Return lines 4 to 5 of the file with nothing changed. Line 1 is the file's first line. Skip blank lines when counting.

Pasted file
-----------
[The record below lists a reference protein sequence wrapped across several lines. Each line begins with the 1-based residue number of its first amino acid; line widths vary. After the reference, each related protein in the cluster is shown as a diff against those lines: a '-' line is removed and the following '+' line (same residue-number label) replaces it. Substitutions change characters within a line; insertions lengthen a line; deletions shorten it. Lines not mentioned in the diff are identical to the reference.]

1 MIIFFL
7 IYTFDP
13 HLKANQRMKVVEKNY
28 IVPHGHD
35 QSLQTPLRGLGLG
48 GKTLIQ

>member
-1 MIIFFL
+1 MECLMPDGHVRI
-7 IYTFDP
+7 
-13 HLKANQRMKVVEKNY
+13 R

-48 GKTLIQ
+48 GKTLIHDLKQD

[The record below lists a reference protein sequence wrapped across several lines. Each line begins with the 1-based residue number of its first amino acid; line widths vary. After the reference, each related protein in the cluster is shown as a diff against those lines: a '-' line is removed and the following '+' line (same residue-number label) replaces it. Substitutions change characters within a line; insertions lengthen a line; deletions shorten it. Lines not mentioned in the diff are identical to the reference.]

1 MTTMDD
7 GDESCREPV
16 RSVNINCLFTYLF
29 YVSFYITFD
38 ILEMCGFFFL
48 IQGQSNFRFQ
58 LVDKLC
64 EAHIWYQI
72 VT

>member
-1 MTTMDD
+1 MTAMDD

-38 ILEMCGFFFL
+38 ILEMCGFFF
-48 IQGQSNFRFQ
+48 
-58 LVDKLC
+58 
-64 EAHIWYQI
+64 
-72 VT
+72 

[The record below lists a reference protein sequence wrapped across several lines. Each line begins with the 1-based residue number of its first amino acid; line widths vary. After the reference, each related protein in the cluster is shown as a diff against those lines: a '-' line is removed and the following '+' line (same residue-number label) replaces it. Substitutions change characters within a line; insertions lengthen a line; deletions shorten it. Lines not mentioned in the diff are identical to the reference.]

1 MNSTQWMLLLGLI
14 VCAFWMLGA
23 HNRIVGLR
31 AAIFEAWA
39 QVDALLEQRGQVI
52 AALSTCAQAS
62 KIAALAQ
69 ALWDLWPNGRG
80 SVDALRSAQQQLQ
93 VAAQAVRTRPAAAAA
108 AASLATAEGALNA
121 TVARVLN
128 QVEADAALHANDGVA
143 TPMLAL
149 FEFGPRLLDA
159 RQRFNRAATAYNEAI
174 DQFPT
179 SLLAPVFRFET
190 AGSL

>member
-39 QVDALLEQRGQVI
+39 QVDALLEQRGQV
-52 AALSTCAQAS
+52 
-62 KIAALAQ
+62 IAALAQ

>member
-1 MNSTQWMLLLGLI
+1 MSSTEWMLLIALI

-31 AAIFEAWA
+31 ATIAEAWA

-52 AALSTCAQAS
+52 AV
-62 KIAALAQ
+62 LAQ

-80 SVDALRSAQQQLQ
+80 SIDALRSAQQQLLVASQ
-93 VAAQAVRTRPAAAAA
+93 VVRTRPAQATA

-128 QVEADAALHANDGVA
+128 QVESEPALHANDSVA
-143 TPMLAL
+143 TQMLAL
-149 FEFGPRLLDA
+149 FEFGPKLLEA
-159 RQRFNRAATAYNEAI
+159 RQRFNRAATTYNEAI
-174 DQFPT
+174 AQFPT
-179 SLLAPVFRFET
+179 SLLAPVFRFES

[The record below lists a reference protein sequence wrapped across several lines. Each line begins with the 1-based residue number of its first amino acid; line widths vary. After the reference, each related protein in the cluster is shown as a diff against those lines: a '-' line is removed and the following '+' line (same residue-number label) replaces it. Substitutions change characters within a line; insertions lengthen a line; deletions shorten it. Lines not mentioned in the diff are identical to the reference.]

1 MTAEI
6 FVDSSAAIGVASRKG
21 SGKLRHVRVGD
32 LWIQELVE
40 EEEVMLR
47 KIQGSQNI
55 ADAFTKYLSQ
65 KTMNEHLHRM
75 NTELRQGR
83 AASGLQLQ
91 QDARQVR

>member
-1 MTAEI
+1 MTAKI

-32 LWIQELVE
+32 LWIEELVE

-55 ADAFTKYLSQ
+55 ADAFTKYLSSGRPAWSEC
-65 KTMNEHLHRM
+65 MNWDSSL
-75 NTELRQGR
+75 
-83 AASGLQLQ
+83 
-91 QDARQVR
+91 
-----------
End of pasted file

13 HLKANQRMKVVEKNY
28 IVPHGHD